Does Your Kid Need a Charter School?

Of course not. Charters are for poor kids—right?

Last week, driving home from work, I was lucky enough to catch this interview by Dave Davies with Sally H. Jacobs, author of a new biography of President Obama’s father, Barack Obama Sr. It was a fascinating look at the difference education can make in a person’s life. According to Jacobs, Obama Sr.’s father, the President’s grandfather, made his way from his native village to the city of Nairobi when he was a young man and was able to acquire some education. That gave him standing when he returned to the village, and he was able to procure an even better education for his son, who eventually attended the University of Hawaii and Harvard.

It’s a quick upward trajectory, from a Kenyan village to Cambridge, but it began because the President’s father was good at math (thanks, apparently, to heartless drilling by his father) and stood out when he started grade school.

A story in the New York Times over the weekend offered another perspective on education. It told how charter schools, once relegated to obscure corners of the inner city, are moving out into the suburbs—and suddenly attracting attention from well-to-do parents who didn’t feel concerned about or threatened by this new educational trend until now. In wealthy Millburn, New Jersey, parents have formed a protest group to argue that charter schools—gasp! This just in!—would drain their public schools of needed resources, just as they’ve been doing in inner cities for years. In the case of Millburn, the charter school would focus on teaching Mandarin Chinese. One of the protest group’s leaders is quoted by the Times as saying, “Public education is basically a social contract, so I don’t think you should be able to custom-design it to my needs.”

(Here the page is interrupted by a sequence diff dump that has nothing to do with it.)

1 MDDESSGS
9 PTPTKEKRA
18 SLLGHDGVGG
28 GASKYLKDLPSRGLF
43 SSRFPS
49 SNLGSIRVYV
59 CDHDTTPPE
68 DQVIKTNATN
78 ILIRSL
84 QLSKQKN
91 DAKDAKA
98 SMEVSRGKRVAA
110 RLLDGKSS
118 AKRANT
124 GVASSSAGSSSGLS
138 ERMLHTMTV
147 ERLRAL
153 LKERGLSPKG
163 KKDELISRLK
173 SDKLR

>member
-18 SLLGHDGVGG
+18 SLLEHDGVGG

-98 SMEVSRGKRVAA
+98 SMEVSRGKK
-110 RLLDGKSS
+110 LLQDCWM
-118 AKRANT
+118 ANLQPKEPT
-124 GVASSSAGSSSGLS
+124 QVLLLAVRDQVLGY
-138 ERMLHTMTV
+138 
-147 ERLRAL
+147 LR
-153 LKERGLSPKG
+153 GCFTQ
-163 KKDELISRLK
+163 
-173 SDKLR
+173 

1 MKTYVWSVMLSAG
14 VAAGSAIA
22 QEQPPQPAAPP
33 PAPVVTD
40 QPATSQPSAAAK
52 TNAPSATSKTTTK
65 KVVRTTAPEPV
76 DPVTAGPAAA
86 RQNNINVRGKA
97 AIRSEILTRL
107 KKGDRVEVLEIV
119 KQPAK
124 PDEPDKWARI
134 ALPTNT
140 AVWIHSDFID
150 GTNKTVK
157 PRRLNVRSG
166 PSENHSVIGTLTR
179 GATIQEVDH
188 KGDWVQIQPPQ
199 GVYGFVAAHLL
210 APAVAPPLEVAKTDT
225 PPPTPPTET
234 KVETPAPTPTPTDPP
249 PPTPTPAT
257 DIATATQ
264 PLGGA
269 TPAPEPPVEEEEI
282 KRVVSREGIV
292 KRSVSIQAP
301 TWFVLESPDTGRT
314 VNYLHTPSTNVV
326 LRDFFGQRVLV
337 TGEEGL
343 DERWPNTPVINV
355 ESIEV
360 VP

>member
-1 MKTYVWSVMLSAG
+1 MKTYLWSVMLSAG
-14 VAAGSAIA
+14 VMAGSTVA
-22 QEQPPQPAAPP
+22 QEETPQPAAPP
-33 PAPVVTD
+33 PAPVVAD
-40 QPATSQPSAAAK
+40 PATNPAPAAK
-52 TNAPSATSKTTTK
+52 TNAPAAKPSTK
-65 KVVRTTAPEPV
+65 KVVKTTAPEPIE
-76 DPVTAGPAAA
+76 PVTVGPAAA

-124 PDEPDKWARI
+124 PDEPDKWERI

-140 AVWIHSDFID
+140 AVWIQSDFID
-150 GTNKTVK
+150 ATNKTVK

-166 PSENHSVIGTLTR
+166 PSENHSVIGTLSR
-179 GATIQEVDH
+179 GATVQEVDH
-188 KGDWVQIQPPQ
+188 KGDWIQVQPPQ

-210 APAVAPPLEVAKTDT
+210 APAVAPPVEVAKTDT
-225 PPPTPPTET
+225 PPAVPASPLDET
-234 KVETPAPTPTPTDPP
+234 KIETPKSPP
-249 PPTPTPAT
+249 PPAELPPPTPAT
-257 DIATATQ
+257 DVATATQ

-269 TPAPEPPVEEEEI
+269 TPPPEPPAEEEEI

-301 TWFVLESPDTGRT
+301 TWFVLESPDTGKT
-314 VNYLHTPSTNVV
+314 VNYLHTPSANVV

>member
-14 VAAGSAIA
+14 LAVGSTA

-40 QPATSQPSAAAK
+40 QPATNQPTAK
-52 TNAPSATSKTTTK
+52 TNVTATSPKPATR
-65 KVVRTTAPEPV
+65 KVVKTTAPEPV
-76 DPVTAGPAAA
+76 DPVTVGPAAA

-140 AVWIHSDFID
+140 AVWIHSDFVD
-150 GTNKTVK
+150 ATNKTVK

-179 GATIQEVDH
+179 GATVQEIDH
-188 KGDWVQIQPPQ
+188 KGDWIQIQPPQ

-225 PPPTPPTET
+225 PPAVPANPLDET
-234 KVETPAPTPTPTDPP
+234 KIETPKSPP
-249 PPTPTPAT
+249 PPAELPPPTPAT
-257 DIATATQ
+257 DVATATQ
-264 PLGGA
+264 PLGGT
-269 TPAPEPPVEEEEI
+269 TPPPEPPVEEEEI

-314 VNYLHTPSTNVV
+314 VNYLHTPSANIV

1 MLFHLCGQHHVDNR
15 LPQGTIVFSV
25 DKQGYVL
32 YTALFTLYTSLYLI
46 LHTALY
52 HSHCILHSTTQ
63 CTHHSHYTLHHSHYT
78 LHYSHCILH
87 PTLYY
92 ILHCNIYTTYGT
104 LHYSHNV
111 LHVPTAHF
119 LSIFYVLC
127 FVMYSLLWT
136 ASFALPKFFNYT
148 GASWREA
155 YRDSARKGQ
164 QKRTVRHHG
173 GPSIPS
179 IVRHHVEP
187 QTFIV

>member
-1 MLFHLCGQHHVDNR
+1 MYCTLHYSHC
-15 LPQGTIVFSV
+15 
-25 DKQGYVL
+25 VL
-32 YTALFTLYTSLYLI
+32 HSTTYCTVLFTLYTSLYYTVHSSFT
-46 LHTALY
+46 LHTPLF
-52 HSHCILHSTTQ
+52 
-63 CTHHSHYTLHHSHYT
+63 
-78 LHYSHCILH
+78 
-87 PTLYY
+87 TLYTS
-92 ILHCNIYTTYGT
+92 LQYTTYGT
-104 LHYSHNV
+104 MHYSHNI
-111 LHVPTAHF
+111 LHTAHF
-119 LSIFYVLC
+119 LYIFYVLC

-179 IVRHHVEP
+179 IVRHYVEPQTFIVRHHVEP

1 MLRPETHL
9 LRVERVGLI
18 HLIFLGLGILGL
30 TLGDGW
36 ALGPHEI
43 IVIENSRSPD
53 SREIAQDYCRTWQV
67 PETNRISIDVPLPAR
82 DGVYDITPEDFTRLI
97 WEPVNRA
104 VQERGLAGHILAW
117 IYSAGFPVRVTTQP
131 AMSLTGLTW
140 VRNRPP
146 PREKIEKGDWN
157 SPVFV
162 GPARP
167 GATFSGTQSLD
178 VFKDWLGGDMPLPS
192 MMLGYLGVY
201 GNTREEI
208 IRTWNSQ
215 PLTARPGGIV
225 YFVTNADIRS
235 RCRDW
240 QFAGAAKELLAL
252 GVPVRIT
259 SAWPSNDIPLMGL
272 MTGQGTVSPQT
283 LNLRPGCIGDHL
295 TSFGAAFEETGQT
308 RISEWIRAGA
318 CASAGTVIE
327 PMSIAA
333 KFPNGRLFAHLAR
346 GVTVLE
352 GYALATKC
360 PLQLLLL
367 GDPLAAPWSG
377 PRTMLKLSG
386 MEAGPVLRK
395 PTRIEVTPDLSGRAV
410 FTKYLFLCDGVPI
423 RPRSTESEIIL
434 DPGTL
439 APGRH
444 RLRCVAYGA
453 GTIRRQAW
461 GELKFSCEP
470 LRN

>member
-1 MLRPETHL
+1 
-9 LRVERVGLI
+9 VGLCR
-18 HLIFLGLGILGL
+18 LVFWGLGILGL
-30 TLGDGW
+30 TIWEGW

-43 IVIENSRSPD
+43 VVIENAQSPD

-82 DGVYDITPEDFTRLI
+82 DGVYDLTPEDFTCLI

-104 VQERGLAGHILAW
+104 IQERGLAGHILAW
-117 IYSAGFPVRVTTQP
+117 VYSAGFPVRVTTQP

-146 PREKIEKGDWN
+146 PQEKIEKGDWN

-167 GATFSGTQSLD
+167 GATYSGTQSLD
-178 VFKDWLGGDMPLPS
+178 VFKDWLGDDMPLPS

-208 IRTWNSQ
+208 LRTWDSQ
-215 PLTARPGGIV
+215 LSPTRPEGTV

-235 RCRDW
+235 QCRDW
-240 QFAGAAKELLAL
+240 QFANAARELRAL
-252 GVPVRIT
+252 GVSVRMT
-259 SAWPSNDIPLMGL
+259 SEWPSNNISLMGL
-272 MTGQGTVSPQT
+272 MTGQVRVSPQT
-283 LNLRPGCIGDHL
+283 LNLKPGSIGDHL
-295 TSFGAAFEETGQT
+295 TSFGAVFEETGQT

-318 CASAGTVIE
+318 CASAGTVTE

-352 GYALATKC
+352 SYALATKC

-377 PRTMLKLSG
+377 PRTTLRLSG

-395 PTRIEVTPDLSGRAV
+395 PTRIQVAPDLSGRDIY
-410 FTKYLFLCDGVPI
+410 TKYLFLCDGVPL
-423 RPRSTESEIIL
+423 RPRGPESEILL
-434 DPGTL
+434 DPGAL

Closer to home, residents of Pottstown also gasped when it was made public that their superintendent of schools had been in talks with a charter school operator interested in coming to town—Gladwyne attorney, Chester charter-school profiteer and Governor Corbett major contributor (north of $300,000) Vahan Gureghian.

The American public education system for many years was a wonder of the modern world. It took a hodgepodge of immigrants from all over the globe and produced leaders of art, industry and science. Those schools weren’t specialized; if anything, they were even more cookie-cutter than our schools are now. Yet they excelled at finding and serving students with remarkable abilities no matter what their backgrounds were. What they had that schools don’t now is undiluted public support (well, with the exception of the portions of the public that sent their kids to tony private schools, and still do).

In general, charter schools haven’t proven to be any better than traditional public schools at serving children’s needs. And this is true despite the fact that in many cases, charters are able to pick and choose the students they’ll serve, excluding those with learning disabilities or behavioral difficulties. The splintering of our public education system into so many pieces, often with insufficient oversight and due to machinations by those with questionable motives, ought to be a matter of grave public concern. Maybe it will be, now that charter schools are proving lucrative enough to move out of the ghetto and into a neighborhood near you.